First let me say that, although I am a long-time Amazon Prime member (would NOT want to be without it!), this is the very first time I have shopped the Amazon Prime Day sales. When I received an email from a fellow blogger talking about Amazon Prime Day deals, I was curious. I tend to be a person who is skeptical of sale signs and "deals" because the "deals" or sales usually aren't steep enough to tempt me. (And you thought Rachel was the frugal one! ha,ha) Anyway, I clicked over to Amazon and read through the Prime Day promotions beginning Monday, July 16th. Many of them were the typical electronic gadgets-- most of which did not interest me nor did I think would interest our readers.
Then I saw a promotion saying that STEM toys would be going on sale 20-40% off for Prime Day. I decided to check it out and I'm so glad I did! I found some of my family's favorite, most-beloved educational toys for, not only 20-40% off, but upwards of 50-70% off!!
So, here we are, in the middle of a history lesson. We are experiencing productivity at its finest. My six-year-old is coloring quietly. The four oldest are sitting around the table filling out history timelines while I read aloud. Occasionally someone asks a questions that sparks some interesting discussion. The toddler is---wait a minute! Where is the toddler?!
When I realized my little guy was showing signs of preschool readiness, I decided to create My Big Book of Learning. He really likes the idea of having his very own school binder, just like the older sibs. But, up to this point, it's held mostly coloring sheets and "busy work" to keep him quiet while the older ones are working.
This year he's ready for more.
For the last 15 years we have participated in the Summer Reading Program at our local library. The program is free and each child receives a book upon completion of the program. When all of my children were younger, it was a great way for me to be reminded to read daily to my children during the summer months. More often than not we would drag a blanket outside under our favorite shade tree with an enormous stack of books and read until somebody needed to go inside to use the restroom or a baby fell asleep in my lap.
The early years of homeschooling are so fun! Teaching letter and number recognition is like playing with your child when you incorporate do-a-dots, messy fun, and lots of games. Many times the child doesn't even realize they are "working" because it's just having fun with Mommy.
Every year our family participates in a local Homeschool EXPO. It is similar to a science fair, except the children can present on any topic they choose. Each child is expected to prepare a visual display and a 3- to 5-minute oral presentation on their chosen topic. It is always a very positive experience for the kids. It is not a competition; rather, each child is given a participation ribbon and slips of paper from several parent "judges" with comments regarding their presentation and visual display. This has been a wonderful opportunity to help my children gain confidence in public speaking!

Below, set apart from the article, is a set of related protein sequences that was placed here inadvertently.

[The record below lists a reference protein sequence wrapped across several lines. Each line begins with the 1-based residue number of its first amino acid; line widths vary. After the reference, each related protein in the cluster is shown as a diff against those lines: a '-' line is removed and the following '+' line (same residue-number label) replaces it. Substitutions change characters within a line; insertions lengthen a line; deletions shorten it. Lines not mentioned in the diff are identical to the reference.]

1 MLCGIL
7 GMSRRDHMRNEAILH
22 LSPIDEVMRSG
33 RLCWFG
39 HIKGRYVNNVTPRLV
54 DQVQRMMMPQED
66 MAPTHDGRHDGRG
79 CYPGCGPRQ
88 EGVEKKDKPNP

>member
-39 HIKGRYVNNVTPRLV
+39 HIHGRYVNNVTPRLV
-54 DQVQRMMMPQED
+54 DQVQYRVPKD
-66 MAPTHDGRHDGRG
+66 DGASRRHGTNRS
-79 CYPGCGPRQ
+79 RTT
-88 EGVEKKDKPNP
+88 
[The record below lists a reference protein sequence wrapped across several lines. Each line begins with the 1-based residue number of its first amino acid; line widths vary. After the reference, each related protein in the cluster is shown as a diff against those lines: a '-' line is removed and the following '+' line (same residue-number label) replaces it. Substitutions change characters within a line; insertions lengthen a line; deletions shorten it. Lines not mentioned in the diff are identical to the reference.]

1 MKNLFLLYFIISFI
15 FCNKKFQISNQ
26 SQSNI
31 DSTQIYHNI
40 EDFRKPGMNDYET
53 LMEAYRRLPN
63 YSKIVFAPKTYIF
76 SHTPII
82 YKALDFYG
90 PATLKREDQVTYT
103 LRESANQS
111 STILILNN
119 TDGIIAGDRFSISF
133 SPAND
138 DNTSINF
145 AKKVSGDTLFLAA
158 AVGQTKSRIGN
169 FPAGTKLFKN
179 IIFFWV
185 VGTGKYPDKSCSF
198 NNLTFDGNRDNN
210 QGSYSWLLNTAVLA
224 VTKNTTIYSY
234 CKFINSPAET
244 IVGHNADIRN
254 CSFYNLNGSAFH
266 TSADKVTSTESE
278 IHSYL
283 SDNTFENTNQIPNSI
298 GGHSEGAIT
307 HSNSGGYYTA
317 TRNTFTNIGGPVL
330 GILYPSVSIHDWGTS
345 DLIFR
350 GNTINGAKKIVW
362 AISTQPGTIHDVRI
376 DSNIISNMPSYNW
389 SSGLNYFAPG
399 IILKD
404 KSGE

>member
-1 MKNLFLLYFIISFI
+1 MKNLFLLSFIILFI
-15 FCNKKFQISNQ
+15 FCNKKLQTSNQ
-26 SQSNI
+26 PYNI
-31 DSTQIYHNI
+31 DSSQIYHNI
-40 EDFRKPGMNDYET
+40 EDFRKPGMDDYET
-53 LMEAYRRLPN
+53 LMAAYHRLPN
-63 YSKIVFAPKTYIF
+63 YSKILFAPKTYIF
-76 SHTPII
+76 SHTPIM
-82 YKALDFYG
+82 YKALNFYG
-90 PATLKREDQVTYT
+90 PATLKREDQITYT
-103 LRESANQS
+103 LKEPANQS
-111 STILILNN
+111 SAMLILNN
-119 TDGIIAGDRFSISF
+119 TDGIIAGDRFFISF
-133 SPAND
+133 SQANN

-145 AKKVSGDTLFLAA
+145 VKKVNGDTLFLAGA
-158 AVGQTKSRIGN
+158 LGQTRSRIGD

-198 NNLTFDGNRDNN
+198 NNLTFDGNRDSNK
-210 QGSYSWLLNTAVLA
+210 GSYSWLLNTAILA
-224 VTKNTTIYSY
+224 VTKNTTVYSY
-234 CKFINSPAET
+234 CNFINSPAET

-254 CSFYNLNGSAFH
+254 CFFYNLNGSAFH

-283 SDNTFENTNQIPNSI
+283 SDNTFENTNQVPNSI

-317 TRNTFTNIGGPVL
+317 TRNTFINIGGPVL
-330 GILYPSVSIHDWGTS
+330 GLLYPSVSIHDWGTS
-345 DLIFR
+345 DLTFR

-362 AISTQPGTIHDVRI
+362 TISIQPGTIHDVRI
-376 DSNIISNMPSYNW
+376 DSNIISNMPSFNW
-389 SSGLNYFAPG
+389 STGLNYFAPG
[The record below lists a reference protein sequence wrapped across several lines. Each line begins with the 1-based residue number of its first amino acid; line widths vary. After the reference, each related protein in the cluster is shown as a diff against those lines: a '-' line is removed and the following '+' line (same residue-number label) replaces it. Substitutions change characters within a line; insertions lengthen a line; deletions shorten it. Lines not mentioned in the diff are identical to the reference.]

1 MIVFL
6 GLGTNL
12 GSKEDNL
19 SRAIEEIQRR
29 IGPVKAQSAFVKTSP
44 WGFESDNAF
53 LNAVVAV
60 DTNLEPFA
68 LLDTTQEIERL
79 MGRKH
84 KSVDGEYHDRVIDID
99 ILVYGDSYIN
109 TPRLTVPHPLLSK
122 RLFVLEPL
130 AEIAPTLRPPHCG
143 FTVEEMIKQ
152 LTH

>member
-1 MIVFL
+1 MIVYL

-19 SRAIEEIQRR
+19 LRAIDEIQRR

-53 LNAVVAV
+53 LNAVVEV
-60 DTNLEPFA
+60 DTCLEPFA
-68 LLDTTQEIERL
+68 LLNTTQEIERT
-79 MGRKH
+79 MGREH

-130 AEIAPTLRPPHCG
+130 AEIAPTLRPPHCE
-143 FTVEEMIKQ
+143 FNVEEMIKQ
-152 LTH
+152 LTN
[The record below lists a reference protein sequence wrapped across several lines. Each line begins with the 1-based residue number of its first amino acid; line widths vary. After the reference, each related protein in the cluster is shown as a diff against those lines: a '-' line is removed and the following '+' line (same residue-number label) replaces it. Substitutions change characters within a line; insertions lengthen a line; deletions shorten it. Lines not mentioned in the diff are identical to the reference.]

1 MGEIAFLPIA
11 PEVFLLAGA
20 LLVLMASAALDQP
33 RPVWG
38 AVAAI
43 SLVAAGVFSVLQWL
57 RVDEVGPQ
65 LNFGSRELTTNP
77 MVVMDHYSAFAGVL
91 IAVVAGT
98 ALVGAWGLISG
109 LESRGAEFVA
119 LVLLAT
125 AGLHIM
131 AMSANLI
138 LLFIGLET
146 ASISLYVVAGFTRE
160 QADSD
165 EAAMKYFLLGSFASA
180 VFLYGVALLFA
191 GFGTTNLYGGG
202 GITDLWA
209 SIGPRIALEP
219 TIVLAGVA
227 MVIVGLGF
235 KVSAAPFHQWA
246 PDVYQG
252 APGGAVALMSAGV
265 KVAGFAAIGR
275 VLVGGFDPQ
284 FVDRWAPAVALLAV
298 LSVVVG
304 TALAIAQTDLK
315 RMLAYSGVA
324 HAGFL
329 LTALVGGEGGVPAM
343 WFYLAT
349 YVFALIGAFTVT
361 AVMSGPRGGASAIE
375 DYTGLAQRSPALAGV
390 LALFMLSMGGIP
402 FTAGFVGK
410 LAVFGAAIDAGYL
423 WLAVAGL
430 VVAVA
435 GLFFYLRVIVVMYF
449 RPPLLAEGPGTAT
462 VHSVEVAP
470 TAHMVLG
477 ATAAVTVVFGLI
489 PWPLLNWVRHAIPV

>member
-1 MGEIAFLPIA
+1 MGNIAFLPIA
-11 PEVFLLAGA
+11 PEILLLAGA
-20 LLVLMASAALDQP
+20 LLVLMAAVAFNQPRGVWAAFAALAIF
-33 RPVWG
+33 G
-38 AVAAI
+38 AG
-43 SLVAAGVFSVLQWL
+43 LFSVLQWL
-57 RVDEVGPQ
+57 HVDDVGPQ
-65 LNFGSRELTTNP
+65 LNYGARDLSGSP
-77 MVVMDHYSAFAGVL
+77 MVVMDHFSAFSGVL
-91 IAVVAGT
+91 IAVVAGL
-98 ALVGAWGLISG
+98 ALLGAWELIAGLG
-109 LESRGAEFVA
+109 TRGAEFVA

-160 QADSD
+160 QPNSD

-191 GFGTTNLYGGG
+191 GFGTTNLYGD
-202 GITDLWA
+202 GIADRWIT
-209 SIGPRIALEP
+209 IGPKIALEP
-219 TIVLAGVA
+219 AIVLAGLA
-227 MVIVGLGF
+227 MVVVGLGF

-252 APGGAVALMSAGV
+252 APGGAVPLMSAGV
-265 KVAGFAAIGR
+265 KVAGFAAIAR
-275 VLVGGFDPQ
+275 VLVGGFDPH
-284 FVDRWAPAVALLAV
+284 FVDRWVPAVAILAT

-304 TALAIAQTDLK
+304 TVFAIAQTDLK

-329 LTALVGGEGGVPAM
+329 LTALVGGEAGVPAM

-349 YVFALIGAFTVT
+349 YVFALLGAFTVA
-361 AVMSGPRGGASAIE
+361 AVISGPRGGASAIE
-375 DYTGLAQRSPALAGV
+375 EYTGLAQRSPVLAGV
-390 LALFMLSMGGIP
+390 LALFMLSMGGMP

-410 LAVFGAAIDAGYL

There are more shades of "normal" than shades of color in a paint store. Some children seem to learn phonics and letter recognition overnight while others need more repetition and practice.
This is Part III of the series Teaching our Children to Work. Click on the links to read Part I or Part II.
Have you heard of the Moore Formula? If you have not, I highly recommend doing a little research on Dr. Raymond and Dorothy Moore or reading one of their books, Better Late Than Early or The Successful Homeschool Family Handbook. They have some very interesting information on the effects of modern education methods.
This series shares some practical ways to teach children to work. Part I of this series, At What Age Should Work Begin?, can be found here.
42 Age-Appropriate Tasks for Children
In the last post, I shared some of the tremendous benefits of teaching children to work from a young age. To be fair, I suppose I should admit the drawbacks. (Sadly, there is rarely such a thing as a win-win situation in life.)
Here are my Top 5 Reasons NOT to Teach Children to Work:
At What Age Should Work Begin?
Teaching our children to work is a vital task that will last most of their childhood. There are so many facets to this, that I will be posting a three-part series on Teaching Our Children to Work, with several printables and charts for you to use.
The first question is when do we teach our children to work?
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